Corned Beef Sinigang is a delicious twist on the classic Filipino sinigang! With savory chunks of corned beef and a tangy tamarind broth, this sour soup is hearty, tasty, and perfect with steamed rice.
Spam luncheon meat and corned beef are two pantry items I always keep a steady supply of at home. Ideally, we like to limit our use of processed foods, but sometimes, I need dinner in a hurry, and these canned goods are convenient and time-saving.
Along with the classic ginisa with potatoes and onions, I love to turn canned corned beef into filling frittatas as well as use in spaghetti sauce or in soups such as nilaga and this sinigang. I know it’s an unusual ingredient to incorporate in our traditional Filipino dishes, but I urge you to try it at least once! You’ll be pleasantly surprised how the salty flavor of cured beef goes well with the sour notes of the tamarind broth.
And not only does the sinigang na corned beef hearty and tasty, but it’s also quick and easy to make with no long simmering time required as with regular beef or pork cuts. It’s the perfect dish for busy weeknights!
Tips on How to Make Corned Beef Sinigang
- This sinigang na corned beef is meant to be a quick recipe and uses canned corned beef. Feel free to swapcorned beef brisket if you like. Cut the meat into 2-inch chunks, cover with water, and simmer for about 1 1/2 to 2 hours or until fork-tender. Add the vegetables and flavor with tamarind according to taste.
- I used the vegetables I had on hand, which were bok choy and radish in this case. Kangkong, yard beans, okra, gabi, and eggplant are also great additions to sinigang.
- To simplify the process, I also used tamarind soup mix base. If you prefer fresh, boil the tamarind pods in about 1 cup of water until softened. Place in a colander set over a bowl and press the softened fruit with the back of a spoon to extract the pulp. Discard the seeds and skins and add the pulp to the soup.
- For extra depth of flavor, use rice washing in place of plain water.
- Want a hint of spice? Add a piece or two of finger chili peppers (siling haba).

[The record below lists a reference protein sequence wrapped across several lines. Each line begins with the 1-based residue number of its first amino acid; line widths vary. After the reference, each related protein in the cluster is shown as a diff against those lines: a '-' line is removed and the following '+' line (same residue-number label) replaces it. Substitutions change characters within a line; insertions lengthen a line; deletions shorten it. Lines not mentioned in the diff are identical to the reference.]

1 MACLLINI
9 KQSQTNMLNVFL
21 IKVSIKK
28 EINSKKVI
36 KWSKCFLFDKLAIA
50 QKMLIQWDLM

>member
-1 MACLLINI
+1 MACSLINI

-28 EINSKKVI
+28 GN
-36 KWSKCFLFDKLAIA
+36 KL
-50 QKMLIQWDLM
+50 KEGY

- For the best result, make sure to use CHUNKY corned beef and gently break into large pieces. Limit stirring the soup to keep the meat intact.
What are the Different Kinds of Sinigang
While sampaloc is the most popular flavor base in sinigang, other souring agents such as green mango, calamansi, guava, kamias, and watermelon are also used for variety. Below is a list of the delicious variety of sour soups on the blog.
- Salmon Belly Sour Soup with Kamias
- Shrimp Sinigang with Calamansi
- Bulanglang na Bamgus at Hipon
- Sinigang na Hito sa Miso
- Sinigang na Baka sa Bayabas
- 5 cups water
- 1 small onion, peeled and quartered
- 2 Roma tomatoes, quartered
- 1 tablespoon fish sauce
- 1 6-inch radish, peeled and cut into 1-inch thickness
- 1/2 package tamarind soup base mix (about .70 ounce)
- 2 bunches bok choy, ends trimmed
- 1 can (11.5 ounces) chunky corned beef
- salt to taste
- In a soup pot over medium heat, combine water, onion, and tomatoes. Bring to a boil.
- Add radish. Lower heat and cook for about 3 to 5 minutes or until tender-crisp.
- Add tamarind soup base mix and stir until dissolved.
- Add bok chop and cook for about 1 minute.
- Add corned beef and cook, breaking apart into large chunks with a spoon, for about 2 to 3 minutes or until heated through.
- Season with salt to taste. Serve hot.
“This website provides approximate nutrition information for convenience and as a courtesy only. Nutrition data is gathered primarily from the USDA Food Composition Database, whenever available, or otherwise other online calculators.”